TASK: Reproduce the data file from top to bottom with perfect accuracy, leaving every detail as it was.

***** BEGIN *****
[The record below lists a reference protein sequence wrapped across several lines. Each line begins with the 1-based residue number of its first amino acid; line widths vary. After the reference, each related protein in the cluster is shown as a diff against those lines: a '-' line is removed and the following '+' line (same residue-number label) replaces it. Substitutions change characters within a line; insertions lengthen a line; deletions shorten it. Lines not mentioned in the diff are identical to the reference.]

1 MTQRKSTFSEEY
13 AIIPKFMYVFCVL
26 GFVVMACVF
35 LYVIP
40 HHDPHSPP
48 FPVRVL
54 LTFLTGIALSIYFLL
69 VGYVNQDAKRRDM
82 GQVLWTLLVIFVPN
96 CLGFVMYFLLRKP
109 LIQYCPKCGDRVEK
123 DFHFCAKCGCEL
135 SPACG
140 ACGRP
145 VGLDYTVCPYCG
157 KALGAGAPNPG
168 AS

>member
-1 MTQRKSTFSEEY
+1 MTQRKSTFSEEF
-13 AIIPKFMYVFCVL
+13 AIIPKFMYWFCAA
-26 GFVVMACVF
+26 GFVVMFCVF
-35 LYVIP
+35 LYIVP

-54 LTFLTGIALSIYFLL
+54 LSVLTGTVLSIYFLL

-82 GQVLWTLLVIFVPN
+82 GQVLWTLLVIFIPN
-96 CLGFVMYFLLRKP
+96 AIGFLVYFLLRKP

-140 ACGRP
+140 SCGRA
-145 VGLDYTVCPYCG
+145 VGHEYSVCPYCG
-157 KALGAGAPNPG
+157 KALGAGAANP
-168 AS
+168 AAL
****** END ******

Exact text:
[The record below lists a reference protein sequence wrapped across several lines. Each line begins with the 1-based residue number of its first amino acid; line widths vary. After the reference, each related protein in the cluster is shown as a diff against those lines: a '-' line is removed and the following '+' line (same residue-number label) replaces it. Substitutions change characters within a line; insertions lengthen a line; deletions shorten it. Lines not mentioned in the diff are identical to the reference.]

1 MTQRKSTFSEEY
13 AIIPKFMYVFCVL
26 GFVVMACVF
35 LYVIP
40 HHDPHSPP
48 FPVRVL
54 LTFLTGIALSIYFLL
69 VGYVNQDAKRRDM
82 GQVLWTLLVIFVPN
96 CLGFVMYFLLRKP
109 LIQYCPKCGDRVEK
123 DFHFCAKCGCEL
135 SPACG
140 ACGRP
145 VGLDYTVCPYCG
157 KALGAGAPNPG
168 AS

>member
-1 MTQRKSTFSEEY
+1 MTQRKSTFSEEF
-13 AIIPKFMYVFCVL
+13 AIIPKFMYWFCAA
-26 GFVVMACVF
+26 GFVVMFCVF
-35 LYVIP
+35 LYIVP

-54 LTFLTGIALSIYFLL
+54 LSVLTGTVLSIYFLL

-82 GQVLWTLLVIFVPN
+82 GQVLWTLLVIFIPN
-96 CLGFVMYFLLRKP
+96 AIGFLVYFLLRKP

-140 ACGRP
+140 SCGRA
-145 VGLDYTVCPYCG
+145 VGHEYSVCPYCG
-157 KALGAGAPNPG
+157 KALGAGAANP
-168 AS
+168 AAL